1- DEFINITION OF ROTARY 
How do you describe the organization called “Rotary”? There are so many characteristics of a Rotary club as well as the activities of a million Rotarians. There are the features of service, internationality, fellowship, classifications of each vocation, development of goodwill and world understanding, the emphasis of high ethical standards, concern for other people an many more descriptive qualities.
In 1976 the Rotary International Board of Directors was interested creating a concise definition of the fundamental aspects of Rotary. The turned to the three men who were then serving on Rotary’s Public Relation Committee and requested that a one-sentence definition of Rotary be pre pared. After numerous drafts, the committee presented this definition, which has been used ever since in various Rotary publications:
“Rotary is an organization of business and professional person united worldwide who provide humanitarian service, encourage high ethical standards in all vocations and help build goodwill and peace in the world.”
Those 31 words are worth remembering when someone asks, “What is a Rotary club?”
2 – THE OFFICIAL ROTARY FLAG 
An official flag was formally adopted by Rotary International at the 1929 Convention in Dallas, Texas. The Rotary flag consists of a white field with the official wheel emblem emblazoned in gold in the center of the field The four depressed spaces on the rim of the Rotary wheel are colored royal blue. The words “Rotary” and “International’ printed at the top and bottom depressions on the wheel rim are also gold. The shaft in the hub and the key way of the wheel are white.
The first official Rotary flag reportedly was flown in Kansas City Missouri, in January 1915. In 1922 a small Rotary flag was carried over the South Pole by Admiral Richard Byrd, a member of the Winchester, Virginia Rotary Club. Four years later, the admiral carried a Rotary flag in his expedition to the North Pole.

 

Some Rotary clubs use the official Rotary flag as a banner at club meetings. In these instances it is appropriate to print the words “Rotary Club” above the wheel symbol, and the name of the city, state or nation below the emblem.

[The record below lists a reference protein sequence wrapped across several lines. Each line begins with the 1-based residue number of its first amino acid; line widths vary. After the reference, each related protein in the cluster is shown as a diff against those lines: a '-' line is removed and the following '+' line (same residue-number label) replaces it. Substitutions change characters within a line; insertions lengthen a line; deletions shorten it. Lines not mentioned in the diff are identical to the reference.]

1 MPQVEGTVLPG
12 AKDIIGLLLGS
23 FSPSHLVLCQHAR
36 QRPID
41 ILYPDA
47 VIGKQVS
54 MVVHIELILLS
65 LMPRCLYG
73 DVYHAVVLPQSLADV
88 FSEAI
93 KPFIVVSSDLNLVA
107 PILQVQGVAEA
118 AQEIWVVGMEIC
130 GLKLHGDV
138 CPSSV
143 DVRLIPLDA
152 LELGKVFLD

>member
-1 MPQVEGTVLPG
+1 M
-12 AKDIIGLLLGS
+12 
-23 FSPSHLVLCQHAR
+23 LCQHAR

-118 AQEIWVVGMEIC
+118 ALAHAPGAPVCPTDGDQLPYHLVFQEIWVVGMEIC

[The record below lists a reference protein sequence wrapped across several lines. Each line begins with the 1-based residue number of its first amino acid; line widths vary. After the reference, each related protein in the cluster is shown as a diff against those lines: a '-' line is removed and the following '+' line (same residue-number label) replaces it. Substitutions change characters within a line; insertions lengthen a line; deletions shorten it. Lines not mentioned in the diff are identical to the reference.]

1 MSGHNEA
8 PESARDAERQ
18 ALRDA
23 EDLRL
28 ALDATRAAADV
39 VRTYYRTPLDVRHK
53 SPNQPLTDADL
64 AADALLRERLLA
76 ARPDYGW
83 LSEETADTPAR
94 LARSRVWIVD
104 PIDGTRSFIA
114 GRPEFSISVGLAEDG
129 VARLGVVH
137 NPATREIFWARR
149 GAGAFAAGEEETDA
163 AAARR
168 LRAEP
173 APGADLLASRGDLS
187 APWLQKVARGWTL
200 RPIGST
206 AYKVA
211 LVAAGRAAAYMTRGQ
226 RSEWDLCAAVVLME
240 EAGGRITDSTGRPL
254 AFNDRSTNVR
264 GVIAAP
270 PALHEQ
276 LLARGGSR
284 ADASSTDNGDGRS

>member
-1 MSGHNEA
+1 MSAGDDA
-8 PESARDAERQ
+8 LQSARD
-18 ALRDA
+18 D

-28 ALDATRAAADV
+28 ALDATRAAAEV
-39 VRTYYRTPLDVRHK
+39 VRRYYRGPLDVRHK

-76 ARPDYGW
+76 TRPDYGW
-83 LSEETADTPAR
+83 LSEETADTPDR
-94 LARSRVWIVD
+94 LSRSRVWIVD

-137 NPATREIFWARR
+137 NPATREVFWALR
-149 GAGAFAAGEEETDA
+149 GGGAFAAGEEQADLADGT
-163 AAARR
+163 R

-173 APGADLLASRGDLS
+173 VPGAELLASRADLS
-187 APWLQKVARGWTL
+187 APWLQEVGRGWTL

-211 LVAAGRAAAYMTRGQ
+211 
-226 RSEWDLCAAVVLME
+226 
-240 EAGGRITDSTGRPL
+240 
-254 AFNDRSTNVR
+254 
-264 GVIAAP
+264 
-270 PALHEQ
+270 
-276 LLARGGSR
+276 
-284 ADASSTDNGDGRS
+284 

The Rotary flag is always prominently displayed at the World Headquarters as well as at all conventions and official events of Rotary International.
3 – ROTARY’S WHEEL EMBLEM
A wheel has been the symbol of Rotary since our earliest days. The first design was made by Chicago Rotarian Montague Bear, an engraver who drew a simple wagon wheel, with a few lines to show dust and motion. The wheel was said to illustrate “Civilization and Movement.” Most of the early clubs had some form of wagon wheel on their publications and letterheads. Finally, in 1922, it was decided that all Rotary clubs should adopt a single design as the exclusive emblem of Rotarians. Thus, in 1923, the present gear wheel, with 24 cogs and six spokes was adopted by the “Rotary International Association.” A group of engineers advised that the geared wheel was mechanically unsound and would not work without a “keyway” in the center of the gear to attach it to a power shaft. So, in 1923 the keyway was added and the design which we now know was formally adopted as the official Rotary International emblem.
4 – OBJECT OF ROTARY
In some areas of the world weekly Rotary club meetings begin with all members standing and reciting the Object of Rotary This statement, which comes from the Constitution of Rotary, is frequently seen on a wall plaque in Rotarians’ offices or place of business.
The Object of Rotary is “to encourage and foster the ideal of service as a basis of worthy enterprise.” The statement then lists four areas by which this “ideal of service” is fostered: “through the development of acquaintance as the opportunity for service; the promotion of high ethical standards in business and professions; through service in one’s personal, business and community life; and the advancement of international understanding, goodwill and peace.”

The Object of Rotary has not always been expressed in this manner. The original Constitution of 1906 had three objects: promotion of business interests, promotion of good fellowship and the advancement of the best interests of the community By 1910 Rotary had five Objects as increased emphasis was given to expanding Rotary. By 1915 there were six Objects. In 1918 the Objects were rewritten again and reduced to four. Four years later they had again grown to six and were revised again in 1927.

Finally, at the 1935 Mexico City Convention the six Objects were restated and reduced to four. The last major change came in 1951, when the “Objects” were streamlined and changed to a single “Object” which is manifested in four separate ways. The “ideal of service” is the key phrase in the Object of Rotary. This ideal is an attitude of being a thoughtful and helpful person in all of one’s endeavors. That’s what the Object truly means.
5 – ROTARY MOTTOES
The first motto of Rotary International, “He Profits Most Who Serves Best,” was approved at the second Rotary Convention, held in Portland, Oregon, in August 1911. The phrase was first stated by a Chicago Rotarian, Art Sheldon, who made a speech in 1910 which included the remark, “He profits most who serves his fellows best.” At about the same time, Ben Collins, president of the Rotary Club of Minneapolis, Minnesota, commented that the proper way to organize a Rotary club was through the principle his club had adopted-“Service, Not Self.” These two slogans, slightly modified, were formally approved to be the official mottoes of Rotary at the 1950 Convention in Detroit- “He Profits Most Who Serves Best” and “Service Above Self.” The 1989 Council on Legislation established “Service Above Self” as the principal motto of Rotary, since it best explains the philosophy of unselfish volunteer service.

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